When the locking protector is removed and assuming that it is desired to sever the optical fiber, the two tubes are moved axially away from one another which causes the internal pins to engage the optical fiber and form it into a pair of small diameter radii which by virtue of the brittleness of the optical fiber core and the relatively poor resistance of glass or quartz to tensile forces causes the fiber to break.
In the accompanying drawings:
FIG. 1 is a perspective view of apparatus for severing an optical fiber in accordance with the present invention;
FIG. 2 is a side elevational sectional view of the invention taken along the lines 2--2 of FIG. 1; and
FIG. 3 is a further side elevational sectional view similar to FIG. 2 showing the parts separating and effecting optical fiber severance.
With reference now to the drawing and particularly FIG. 1, the device of the present invention for achieving severance of one or more fiber optic cables is enumerated generally at 10. More particularly, the device includes first and second hollow tubular sections 12 and 14 that slidingly and telescopingly interfit in a way that will be described An annular lock 16 is received about abutting parts of the tube sections removably securing them together against axial movement. A fiber cable 17 is shown passing through the two tube sections and as will be described is severed by the device 10 when the annular lock 16 has been removed and the two tubular sections are moved axially away from one another.
As can be seen best in FIG. 2, tubular section 12 consists of hollow cylindrical body member 18 having an annular radially outwardly extending flange 20 at one end. An inwardly directed flange 22 is located on the inner wall of the cylindrical body and spaced axially from the flange 20. A central opening 24 defined by the edges of flange 22 enables the fiber cable 17 to pass completely through the tube section 12.
A cylindrical break pin 28 has one, and preferably both, its ends secured to the internal well of body 18 and extends across the internal bore of the tube section 12 at a position located off the body axis. The pin has a smooth exterior surface so as not to inadvertently damage the fiber cable.
Tube section 14 includes a hollow cylindrical part 30 with an external diameter enabling sliding and telescopic receipt within the open end of the tube section 12. A further part of the tube section 14 identified as 32 is of larger diameter than the part 30 and has a flange 34 that extends radially outward defining the point of interconnection between the parts 30 and 32. When the part 30 is telescopically received within the tube section 12 as shown in FIG. 2, the flanges 20 and 34 can abut against each other and present a smooth continuous circumferential surface.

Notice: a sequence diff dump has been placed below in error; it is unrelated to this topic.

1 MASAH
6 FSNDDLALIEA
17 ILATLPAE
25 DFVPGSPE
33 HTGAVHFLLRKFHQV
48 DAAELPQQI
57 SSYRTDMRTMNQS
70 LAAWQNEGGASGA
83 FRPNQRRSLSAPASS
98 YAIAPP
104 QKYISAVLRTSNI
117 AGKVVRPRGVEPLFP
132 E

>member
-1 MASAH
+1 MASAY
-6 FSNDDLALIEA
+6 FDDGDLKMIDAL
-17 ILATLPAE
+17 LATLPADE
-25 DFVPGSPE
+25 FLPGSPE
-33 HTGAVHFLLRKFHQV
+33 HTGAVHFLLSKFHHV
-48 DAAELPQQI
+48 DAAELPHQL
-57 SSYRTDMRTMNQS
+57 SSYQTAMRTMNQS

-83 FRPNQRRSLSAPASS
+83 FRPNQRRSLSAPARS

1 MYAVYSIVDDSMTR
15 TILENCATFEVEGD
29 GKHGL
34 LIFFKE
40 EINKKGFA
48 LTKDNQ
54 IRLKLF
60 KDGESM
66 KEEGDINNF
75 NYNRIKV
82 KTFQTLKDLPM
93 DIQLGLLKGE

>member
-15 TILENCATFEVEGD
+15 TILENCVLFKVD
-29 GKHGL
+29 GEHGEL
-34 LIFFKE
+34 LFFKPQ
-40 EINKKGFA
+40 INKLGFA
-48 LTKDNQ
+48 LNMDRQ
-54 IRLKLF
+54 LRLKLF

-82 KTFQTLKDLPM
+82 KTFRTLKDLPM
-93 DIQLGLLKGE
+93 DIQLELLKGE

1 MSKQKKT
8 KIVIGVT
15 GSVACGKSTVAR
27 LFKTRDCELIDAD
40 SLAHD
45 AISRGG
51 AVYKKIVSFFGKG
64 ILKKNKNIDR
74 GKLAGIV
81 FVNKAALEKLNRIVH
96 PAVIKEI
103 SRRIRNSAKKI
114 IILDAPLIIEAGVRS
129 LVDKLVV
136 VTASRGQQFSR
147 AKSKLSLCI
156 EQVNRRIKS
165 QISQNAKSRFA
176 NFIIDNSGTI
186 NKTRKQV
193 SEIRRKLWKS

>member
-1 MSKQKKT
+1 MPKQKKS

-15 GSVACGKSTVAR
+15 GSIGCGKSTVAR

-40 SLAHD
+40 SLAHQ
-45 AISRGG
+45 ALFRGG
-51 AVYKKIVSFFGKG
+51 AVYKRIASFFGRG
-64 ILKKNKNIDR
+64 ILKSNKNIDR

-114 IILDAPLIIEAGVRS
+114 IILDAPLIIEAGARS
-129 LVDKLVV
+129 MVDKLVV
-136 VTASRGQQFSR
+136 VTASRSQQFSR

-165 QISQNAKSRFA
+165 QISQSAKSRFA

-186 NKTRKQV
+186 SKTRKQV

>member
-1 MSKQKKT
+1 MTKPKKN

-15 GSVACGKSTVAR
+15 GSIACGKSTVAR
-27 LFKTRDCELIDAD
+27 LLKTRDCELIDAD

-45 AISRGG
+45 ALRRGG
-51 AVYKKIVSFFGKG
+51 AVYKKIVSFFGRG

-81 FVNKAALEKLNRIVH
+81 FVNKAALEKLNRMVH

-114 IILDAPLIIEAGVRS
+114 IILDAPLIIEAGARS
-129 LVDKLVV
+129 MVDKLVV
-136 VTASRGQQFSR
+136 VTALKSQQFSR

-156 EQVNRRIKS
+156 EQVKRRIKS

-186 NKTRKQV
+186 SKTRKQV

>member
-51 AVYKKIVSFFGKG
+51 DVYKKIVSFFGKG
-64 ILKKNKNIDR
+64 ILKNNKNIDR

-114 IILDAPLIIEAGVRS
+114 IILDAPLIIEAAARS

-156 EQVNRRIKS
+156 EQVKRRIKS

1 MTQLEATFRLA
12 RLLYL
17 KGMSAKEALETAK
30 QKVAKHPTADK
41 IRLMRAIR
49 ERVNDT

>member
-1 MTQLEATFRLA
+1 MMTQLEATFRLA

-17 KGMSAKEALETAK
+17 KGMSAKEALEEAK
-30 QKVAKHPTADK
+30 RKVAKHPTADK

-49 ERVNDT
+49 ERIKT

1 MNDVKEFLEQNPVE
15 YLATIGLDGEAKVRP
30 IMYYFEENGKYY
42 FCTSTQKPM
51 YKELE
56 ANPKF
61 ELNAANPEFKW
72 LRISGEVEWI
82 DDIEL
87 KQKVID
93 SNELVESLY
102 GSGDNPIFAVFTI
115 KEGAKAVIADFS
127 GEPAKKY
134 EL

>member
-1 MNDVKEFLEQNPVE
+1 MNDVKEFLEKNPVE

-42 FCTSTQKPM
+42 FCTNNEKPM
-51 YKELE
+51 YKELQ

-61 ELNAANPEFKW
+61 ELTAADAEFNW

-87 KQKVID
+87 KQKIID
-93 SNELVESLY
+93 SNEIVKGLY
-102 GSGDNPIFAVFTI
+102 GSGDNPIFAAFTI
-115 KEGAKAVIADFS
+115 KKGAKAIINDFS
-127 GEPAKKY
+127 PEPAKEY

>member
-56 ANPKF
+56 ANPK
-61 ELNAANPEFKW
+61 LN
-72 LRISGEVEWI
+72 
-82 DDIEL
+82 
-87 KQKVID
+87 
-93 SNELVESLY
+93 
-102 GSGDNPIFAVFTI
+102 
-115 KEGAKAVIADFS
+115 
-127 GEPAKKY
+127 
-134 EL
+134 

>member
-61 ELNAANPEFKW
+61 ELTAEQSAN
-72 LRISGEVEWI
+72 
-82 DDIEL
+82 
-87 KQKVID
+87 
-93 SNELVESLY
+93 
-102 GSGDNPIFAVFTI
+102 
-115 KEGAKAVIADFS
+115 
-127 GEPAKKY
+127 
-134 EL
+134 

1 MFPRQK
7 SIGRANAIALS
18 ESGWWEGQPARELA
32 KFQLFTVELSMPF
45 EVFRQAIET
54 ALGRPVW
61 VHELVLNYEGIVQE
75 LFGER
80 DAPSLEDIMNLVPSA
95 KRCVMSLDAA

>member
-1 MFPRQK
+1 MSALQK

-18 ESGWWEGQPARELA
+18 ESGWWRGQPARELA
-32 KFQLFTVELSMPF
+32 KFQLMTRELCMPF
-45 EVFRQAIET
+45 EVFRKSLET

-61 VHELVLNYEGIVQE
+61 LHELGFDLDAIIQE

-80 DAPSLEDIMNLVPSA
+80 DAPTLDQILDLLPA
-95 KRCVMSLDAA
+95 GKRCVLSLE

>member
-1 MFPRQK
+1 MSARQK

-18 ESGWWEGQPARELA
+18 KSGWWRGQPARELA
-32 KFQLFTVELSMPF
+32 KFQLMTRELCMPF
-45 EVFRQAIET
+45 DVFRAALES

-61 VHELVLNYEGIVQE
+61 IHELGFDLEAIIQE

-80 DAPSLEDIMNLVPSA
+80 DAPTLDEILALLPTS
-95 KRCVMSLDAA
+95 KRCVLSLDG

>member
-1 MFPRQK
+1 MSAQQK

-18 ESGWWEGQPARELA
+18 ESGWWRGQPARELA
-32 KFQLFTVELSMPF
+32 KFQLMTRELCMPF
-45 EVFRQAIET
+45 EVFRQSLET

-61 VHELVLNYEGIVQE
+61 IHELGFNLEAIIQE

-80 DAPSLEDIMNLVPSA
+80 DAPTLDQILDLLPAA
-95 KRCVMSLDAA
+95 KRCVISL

A pair of elongated slots 36 extend from the open forward end of the cylindrical part 30 rearwardly a predetermined distance. These slots are aligned forming an eccentric plane off the cylindrical axis sufficiently so that when the part 30 is received within the tube section 12 the slots will engage and slide over the break pin 28.
A further break pin 38 is located just inwardly of the open end of the cylindrical part 30 and extends parallel to the plane formed by the two slots 36 and located on the opposite side of the cylindrical axis from the slots. When the two tube sections are mated as shown in FIG. 2, the two break pins 28 and 38 are substantially parallel to one another.
For the ensuing description of the annular lock 16 reference is made simultaneously to both FIGS. 1 and 2. The lock includes a ring-like member that in cross-section is U-shaped and has a single separation cut 40. It is contemplated that the lock should be made of a flexible material enabling separation of the end portions at the cut 40 a sufficient amount so that it may be received over the flanges as shown in FIG. 2. The two ends may be clampingly related to one another via a threaded member 46, for example. When in place, the annular lock secures the two tube sections 12 and 14 against axial movement in a separation direction while the flanges 22 and 34 abut against one another preventing further axial movement toward one another.
In assembly, the fiber cable to be severed passes along the tube section 14 internal bore and outwardly of the break pin 28, i.e. between the break pin and the internal wall of the cylindrical part 30. Next, the fiber moves transversely across the bore of the cylindrical part 30 passing outwardly of the further break pin 38 (between the pin and the wall of the cylindrical part 30) and, finally, out of the tube section 12. It is important to note that the two break pins are axially separated from one another along the tubular axis a sufficient amount so that the fiber cable is not subjected to a sharp bend but merely a smooth shallow curve when assembled as described.
In the event that the described device is to be used in connection with a missile, for example, the annular lock 16 is removed just before flight. To sever the cable, the tube sections 12 and 14 are moved away from each other axially as depicted in FIG. 3, the one part going with the missile and the other part being jettisoned, for example. With this relative movement of the tube sections, the fiber is then subjected to two sharp radii, one at each of the pins 28 and 38, which because of the poor tensile stress resistance characteristics of the glass or quartz composing the optical fiber cable 17 causes the cable to break. This severing is accomplished with optimally small amount of initiation pressure or actuation energy and without the complexity and cost of manufacture associated with guillotine devices, for example.
Although the invention has been described in connection with a preferred embodiment, it is to be understood that modifications can be made that are within the spirit of the invention and the ambit of the appended claims.